Take a look at his works in the Cunningham Center collection and visit to see for yourself.
Wednesday, January 24, 2018
Arpita Singh. Indian, 1947-. This Could be Us, You, or Anybody Else. 2007. Etching and aquatint printed in color on heavyweight, slightly textured, white paper. Gift of Bridget Moore, Class of 1979. SC 2014:27-1. Click here for larger image.
Movement is a point of change. When we move - in abstract or tangible ways, voluntary or forced - we engage with the changing of place, time, people, and culture. The artworks presented in this show reflect on this movement and the change it produces. As the viewer moves through this diverse display they also navigate several dichotomies: the singular/many, the imagined/ real, permanence/absence, and creation/destruction. While curating this collection I found myself resisting these dichotomies. What movement does best is connect these different points. We oscillate between oneness and multitude, between imaginaries and realities, hover indeterminately between permanence and absence, creation and destruction. Trying to take one piece in this collection to exemplify one or the other creates dissonance: they all contain echoes of their “opposite”. Knowing this, what does it mean to move? And how can the art presented here allow us to go beyond questions of dichotomy, and instead move toward realizations of the self?
Thursday, January 11, 2018
For my first on the job project, I was to learn about Latin American artists whose work would be exhibited in “Color and Heat”, a print show to be displayed in the Cunningham Center corridor. I was asked to write the wall text for several pieces, including the colorful screen-print “Bolívar y Juana Azurduy”. I had done broad research on all the artists in the exhibit, but I chose to write about an artist for whom I found very little information. But her work grabbed my attention with its bright colors and the heroic Simón Bolívar on his white horse. A uniformity in the smiles of every figure illustrated made me wonder if there was another story behind those fixed expressions. I suspected “Bolívar y Juana Azurduy” was not as straightforward as it seemed.
Carmen Baptista. Bolivian, 1936–. Bolívar y Juana Azurduy. 1985. Screenprint in color on medium thick, moderately textured, white Arches paper. Gift of Marius and Suzanne Sznajderman in memory of Bernard Barken Kaufman.
The artist Carmen Baptista was completely unknown to me, and there was little information available on her life and work. We obtained a two-page article directly from an archive in Switzerland, and a leaflet from one of her exhibitions in Bolivia that was given by the donor. So I began to focus solely on the print. The heroic rendering of Bolívar–whose name I associate with courage, and liberation since my grade-school days in Mexico– was not the most prominent element of the print. I felt it was the intimate gesture, the greeting between him and Juana Azurduy. I had never heard of Azurduy —so I began my study there. Azurduy was a guerrilla leader in the region soon to be named Bolivia. She fought alongside her husband Padilla who was also a prominent figure in the fight against the Spanish crown. Azurduy led armies of men and women into battle and defeated multiple strong Spanish brigades. In Juana Azurduy’s campaign for independence, she lost her personal wealth, her husband, and all but one of her children.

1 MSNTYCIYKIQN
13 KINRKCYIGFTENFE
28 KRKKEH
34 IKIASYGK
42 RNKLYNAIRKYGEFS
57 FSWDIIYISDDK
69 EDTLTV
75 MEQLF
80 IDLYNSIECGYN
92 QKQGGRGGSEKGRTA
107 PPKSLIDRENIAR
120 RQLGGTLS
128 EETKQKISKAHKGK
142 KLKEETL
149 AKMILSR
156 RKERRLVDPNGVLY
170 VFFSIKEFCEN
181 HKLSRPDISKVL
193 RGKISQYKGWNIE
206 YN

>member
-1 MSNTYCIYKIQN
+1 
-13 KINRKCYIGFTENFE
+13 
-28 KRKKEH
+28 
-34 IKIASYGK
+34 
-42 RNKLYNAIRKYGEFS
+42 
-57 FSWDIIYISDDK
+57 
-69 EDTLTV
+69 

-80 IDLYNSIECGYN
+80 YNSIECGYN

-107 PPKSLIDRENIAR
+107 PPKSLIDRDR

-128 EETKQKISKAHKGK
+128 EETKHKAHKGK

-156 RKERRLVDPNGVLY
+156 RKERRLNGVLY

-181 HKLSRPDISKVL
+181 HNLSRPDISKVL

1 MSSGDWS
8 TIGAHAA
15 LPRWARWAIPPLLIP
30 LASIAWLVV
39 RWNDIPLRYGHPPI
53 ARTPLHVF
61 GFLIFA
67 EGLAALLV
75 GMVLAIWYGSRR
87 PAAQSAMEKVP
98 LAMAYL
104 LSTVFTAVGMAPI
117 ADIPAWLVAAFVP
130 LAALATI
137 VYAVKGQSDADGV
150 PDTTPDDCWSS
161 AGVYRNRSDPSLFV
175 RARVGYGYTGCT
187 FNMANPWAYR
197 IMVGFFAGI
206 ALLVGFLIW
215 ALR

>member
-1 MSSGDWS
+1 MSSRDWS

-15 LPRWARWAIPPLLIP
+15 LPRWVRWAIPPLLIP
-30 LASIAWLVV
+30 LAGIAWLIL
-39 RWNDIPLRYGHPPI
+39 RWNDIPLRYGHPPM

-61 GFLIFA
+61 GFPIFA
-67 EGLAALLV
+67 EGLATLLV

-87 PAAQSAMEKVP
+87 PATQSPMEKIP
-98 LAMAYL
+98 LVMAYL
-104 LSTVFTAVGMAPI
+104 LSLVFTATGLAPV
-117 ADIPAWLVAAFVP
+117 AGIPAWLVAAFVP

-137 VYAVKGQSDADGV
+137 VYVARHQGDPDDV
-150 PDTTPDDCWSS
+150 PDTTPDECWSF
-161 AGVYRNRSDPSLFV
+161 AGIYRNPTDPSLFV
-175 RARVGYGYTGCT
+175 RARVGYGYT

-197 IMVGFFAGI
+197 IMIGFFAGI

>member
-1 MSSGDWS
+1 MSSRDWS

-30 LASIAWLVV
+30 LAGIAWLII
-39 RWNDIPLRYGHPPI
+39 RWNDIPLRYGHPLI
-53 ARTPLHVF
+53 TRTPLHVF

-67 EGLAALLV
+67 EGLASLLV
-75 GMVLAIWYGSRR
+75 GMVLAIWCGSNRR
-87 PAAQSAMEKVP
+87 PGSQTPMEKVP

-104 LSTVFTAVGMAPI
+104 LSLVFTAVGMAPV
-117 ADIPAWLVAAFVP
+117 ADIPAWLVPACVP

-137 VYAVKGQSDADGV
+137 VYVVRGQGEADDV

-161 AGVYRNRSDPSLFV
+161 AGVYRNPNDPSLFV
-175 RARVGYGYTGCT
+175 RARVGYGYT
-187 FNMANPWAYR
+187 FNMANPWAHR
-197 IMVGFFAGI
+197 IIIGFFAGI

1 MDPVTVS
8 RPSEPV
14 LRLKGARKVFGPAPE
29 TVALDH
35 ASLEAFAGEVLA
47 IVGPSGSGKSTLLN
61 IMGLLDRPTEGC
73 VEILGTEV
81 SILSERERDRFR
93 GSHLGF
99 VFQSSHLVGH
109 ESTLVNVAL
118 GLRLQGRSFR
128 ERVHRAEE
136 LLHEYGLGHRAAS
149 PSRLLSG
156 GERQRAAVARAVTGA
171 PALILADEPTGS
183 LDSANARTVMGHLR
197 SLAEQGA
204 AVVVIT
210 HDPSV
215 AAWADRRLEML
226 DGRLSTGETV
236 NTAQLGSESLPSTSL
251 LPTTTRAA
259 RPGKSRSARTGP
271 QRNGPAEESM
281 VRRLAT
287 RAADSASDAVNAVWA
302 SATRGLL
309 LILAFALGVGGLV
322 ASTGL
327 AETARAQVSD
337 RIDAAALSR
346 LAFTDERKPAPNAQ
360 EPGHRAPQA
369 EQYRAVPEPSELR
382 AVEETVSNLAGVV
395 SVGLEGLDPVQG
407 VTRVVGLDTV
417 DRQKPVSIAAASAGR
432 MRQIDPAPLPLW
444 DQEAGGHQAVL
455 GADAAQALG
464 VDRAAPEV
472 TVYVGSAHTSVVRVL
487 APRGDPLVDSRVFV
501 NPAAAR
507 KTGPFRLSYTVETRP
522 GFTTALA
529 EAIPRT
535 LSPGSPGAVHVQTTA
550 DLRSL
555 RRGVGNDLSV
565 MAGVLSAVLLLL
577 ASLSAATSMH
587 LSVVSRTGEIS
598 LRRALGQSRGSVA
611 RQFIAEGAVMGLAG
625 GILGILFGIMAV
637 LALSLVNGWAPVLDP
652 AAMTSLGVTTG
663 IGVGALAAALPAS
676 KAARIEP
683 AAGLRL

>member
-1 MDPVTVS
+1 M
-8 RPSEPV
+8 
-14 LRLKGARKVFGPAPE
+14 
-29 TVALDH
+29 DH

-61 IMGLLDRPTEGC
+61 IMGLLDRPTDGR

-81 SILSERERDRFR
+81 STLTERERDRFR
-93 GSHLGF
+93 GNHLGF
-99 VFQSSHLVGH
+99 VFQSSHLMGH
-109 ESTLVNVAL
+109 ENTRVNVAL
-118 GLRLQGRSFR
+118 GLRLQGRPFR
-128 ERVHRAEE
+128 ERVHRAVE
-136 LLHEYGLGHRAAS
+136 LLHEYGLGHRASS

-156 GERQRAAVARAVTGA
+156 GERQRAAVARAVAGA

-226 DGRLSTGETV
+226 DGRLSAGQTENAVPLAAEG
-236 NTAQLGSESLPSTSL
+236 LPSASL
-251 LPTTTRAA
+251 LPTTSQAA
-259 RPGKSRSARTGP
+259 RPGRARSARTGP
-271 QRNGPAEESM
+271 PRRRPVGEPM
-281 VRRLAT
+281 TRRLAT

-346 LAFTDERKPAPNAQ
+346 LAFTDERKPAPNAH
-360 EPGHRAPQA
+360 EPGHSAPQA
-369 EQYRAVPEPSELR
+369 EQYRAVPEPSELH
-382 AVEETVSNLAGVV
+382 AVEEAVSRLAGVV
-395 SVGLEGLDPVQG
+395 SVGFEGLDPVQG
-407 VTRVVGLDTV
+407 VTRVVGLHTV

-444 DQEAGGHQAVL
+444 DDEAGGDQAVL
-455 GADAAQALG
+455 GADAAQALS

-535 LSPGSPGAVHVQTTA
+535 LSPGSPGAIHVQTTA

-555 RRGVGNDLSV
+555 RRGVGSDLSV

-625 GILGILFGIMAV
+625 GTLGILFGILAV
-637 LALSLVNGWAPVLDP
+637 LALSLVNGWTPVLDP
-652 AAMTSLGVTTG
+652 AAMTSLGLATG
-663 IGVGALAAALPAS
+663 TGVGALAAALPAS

The Bolivian nation was established in 1925, but Azurduy did not receive a grain of recognition for her leadership or sacrifice. Her status as a pivotal military leader went ignored, and she never returned to her previous status as a well-to-do woman, she was left a poor widow with her only surviving child. Although she attempted several times to receive some sort of compensation for her bravery in the fight for the now independent nation, she was denied remuneration until the Liberator Simón Bolívar intervened on her behalf. When Simón Bolívar by invitation of the Bolivian president visited the picturesque town of Sucre in Chuquisaca, Bolívar insisted on meeting the forgotten hero Juana Azurduy. Historical accounts tell that shortly after his arrival in Bolivia, he was accompanied by a few of his closest soldiers and the Bolivian leader on a visit to the home of Azurduy. Upon their meeting, Bolívar expressed gratitude to Juana Azurduy for her great courage, but he was astonished at the miserable condition in which she was living. He told his men and the Bolivian leader “this country should not be named Bolivia in my honor, but Padilla or Azurduy, because it was them who made it free”. He then insisted she be promoted to Colonel and be granted a small pension for the rest of her life. Juana Azurduy lived a hard life even with the well-deserved pension she finally received later in life. Her historical importance was undermined after the independence because she was a woman, and even to this day, she is relatively unknown outside of Bolivia and its neighboring countries.
Learning about revolutionary leaders of the Americas was an essential part of my school days in Mexico; I was taught to commemorate the heroes that fought or influenced our independence. Although women played fundamental roles in the revolutions throughout Latin America —Bolivia, Perú, Colombia, Venezuela, Ecuador, Panamá, and México, etc— they are seldom mentioned. It is a ‘liberating’ experience to have a story unfold through research, and greater still to feel that the artist herself has revealed something to you through her work. Baptista’s print attempts to right a wrong and honor the woman who led armies and fought for liberation.